Tuesday, February 26, 2013

A Neat-Freak Teen: Every Parent Should Have One

From the time my 9th grader, Sky, was a preschooler, she has demonstrated the preference for  neatness and order over messes and chaos. She was my only child who never really needed a bib, because she refused to get her face and hands messy. She happily put her toys away at the end of playtime, and even tried to make her bed when she was as young as 2.

Her room is never a mess. I won't say anything about my other kids' neatness or lack thereof, because they are all fabulous in different ways. Today I am bragging about Sky. If there is one bedroom in the house that I would never be embarrassed to have you take a gander at, it would be Sky's.


I was gathering laundry this morning after the kids were off at school, and I paused at Sky's room as I passed, breathing in the neatly made bed and freshly vacuumed carpet (she pulled the vacuum out on her own last night). It is a normal scene - Sky's clean room. And I thought, I wonder how many other teenagers keep their room so nice. I know I didn't, much to the chagrin of my poor mom.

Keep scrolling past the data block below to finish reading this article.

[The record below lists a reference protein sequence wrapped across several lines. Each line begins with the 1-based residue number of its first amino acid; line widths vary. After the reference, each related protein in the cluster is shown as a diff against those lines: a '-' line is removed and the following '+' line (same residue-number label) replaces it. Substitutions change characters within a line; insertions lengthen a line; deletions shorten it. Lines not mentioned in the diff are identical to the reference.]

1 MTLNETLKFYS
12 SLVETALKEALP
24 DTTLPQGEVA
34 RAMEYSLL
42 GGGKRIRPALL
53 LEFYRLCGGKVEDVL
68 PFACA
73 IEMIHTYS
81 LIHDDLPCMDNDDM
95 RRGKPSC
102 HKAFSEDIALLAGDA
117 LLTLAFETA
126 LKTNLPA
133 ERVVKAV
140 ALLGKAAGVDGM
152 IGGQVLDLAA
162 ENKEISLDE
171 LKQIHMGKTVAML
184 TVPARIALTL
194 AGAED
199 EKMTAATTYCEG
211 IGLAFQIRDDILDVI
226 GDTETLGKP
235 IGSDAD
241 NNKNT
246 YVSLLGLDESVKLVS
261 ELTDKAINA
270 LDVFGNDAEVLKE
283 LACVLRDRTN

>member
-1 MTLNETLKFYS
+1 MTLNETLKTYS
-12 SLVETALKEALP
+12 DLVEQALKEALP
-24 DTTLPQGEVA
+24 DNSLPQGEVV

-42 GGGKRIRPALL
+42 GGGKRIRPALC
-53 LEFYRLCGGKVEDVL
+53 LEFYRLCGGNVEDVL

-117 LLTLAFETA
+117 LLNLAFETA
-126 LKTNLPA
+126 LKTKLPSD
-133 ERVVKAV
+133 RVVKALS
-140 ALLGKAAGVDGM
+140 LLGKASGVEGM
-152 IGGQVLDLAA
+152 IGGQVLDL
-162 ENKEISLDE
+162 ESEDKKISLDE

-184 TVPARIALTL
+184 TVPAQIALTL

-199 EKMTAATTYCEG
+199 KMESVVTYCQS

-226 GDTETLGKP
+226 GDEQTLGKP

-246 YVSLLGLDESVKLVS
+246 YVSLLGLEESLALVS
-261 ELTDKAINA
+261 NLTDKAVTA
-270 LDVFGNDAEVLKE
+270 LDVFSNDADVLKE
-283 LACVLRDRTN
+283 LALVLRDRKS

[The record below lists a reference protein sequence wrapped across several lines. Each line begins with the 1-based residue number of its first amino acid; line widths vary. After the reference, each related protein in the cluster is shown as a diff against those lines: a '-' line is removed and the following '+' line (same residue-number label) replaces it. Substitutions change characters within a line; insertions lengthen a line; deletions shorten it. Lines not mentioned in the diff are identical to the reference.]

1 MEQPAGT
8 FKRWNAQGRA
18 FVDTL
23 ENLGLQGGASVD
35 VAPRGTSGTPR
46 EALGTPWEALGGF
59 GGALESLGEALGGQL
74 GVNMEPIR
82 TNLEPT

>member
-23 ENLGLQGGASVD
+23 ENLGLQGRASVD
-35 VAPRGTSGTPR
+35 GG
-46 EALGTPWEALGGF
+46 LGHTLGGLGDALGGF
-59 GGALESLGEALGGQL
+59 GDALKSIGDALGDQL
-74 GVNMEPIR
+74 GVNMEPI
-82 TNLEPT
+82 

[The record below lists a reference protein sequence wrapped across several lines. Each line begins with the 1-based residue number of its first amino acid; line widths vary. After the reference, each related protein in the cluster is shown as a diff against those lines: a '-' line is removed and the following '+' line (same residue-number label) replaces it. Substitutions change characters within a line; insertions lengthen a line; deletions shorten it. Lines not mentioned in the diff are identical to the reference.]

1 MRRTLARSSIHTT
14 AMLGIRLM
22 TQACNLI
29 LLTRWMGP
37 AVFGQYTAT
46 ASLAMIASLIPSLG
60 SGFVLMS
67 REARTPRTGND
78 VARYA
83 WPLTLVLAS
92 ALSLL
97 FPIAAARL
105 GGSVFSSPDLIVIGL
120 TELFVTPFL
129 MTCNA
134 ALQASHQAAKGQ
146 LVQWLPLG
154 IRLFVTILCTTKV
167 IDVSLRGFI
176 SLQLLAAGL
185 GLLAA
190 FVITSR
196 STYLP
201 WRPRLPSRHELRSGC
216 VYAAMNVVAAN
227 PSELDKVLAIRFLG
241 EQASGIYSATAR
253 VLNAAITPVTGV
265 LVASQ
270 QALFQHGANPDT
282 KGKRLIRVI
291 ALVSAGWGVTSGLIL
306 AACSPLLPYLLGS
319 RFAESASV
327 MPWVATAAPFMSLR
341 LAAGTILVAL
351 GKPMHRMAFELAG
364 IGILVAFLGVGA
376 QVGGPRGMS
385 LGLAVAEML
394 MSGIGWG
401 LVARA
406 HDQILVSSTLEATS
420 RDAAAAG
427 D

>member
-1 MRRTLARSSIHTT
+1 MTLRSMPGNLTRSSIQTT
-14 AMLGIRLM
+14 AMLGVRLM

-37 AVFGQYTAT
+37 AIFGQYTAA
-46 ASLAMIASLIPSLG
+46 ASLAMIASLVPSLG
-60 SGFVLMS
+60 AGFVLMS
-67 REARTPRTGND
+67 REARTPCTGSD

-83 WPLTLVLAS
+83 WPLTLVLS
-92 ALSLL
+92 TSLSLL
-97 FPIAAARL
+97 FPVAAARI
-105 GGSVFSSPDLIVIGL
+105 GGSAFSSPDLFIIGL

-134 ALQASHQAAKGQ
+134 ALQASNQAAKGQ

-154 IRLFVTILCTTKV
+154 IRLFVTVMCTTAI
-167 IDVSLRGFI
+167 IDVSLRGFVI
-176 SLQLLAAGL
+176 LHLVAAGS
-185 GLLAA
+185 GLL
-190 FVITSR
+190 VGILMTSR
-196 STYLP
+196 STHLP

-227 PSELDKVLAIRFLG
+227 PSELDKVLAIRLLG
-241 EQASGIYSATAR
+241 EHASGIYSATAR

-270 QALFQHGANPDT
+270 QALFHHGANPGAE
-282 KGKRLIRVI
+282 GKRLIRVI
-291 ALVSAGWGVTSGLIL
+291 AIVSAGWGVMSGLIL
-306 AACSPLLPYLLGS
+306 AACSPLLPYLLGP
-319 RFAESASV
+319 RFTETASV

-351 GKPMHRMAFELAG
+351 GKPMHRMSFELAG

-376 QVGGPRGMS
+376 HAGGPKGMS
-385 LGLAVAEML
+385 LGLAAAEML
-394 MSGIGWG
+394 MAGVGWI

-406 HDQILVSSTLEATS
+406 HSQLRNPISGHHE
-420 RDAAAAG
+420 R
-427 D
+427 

I "trained" all my kids to clean up their toys when they were little, to make their beds, to hang their clothes. Something happens to them when they become teens, and they seem to forget those lessons. Except Sky, who probably didn't need me to teach them to her in the first place. If anyone is born with a "neat gene," she's one of them.
 I love her wall collections - notes and drawings from friends, favorite movie posters, souvenirs, awards from school. And her strings of colored lights, which echo the rainbow-hued polka-dots of her comforter. Her room is bright and cheery, just like her.
 This is a dresser that my husband and I bought at Good Will for Whitney when she was a teenager, then she and my husband used a "distresser kit" to paint it and make the paint appear "crackled."

Sky is a talented piano player and although we have a regular piano downstairs, this is her little keyboard she plays around on.

The kid even keeps her closet organized.


For years, Sky has been collecting snow globes from the different places we have visited or vacationed.

 I'm guessing this could be her favorite, as I know how much she loves New York City. Or maybe it's the Cedar Point one...

My husband is always buying the girls a bouquet of fresh flowers for their rooms. This past Valentines, he gave them beautiful bouquets of colorful, dried flowers - but he didn't know they were dried. He said, "Get these on water before they die!" and my girls said, "Dad! They're already dead, duh!"


It is refreshing to have a kid who keeps her room clean - although I'd venture to say it is not normal. Well, I will relish abnormality as long as she lives here!

My Lukey Boy, who follows me around everywhere, waited patiently while I took pictures of Sky's room.
So, what do you think? Are some people just born with a "neat gene"?

Monday, February 25, 2013

Boomerang Daughter & Grandbabies